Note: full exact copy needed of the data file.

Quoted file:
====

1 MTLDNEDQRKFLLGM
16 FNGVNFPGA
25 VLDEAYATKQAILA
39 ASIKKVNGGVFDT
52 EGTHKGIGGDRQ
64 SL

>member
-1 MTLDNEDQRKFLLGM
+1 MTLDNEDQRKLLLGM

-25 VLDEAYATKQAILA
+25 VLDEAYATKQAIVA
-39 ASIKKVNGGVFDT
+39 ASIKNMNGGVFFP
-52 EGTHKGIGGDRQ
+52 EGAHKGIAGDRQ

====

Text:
1 MTLDNEDQRKFLLGM
16 FNGVNFPGA
25 VLDEAYATKQAILA
39 ASIKKVNGGVFDT
52 EGTHKGIGGDRQ
64 SL

>member
-1 MTLDNEDQRKFLLGM
+1 MTLDNEDQRKLLLGM

-25 VLDEAYATKQAILA
+25 VLDEAYATKQAIVA
-39 ASIKKVNGGVFDT
+39 ASIKNMNGGVFFP
-52 EGTHKGIGGDRQ
+52 EGAHKGIAGDRQ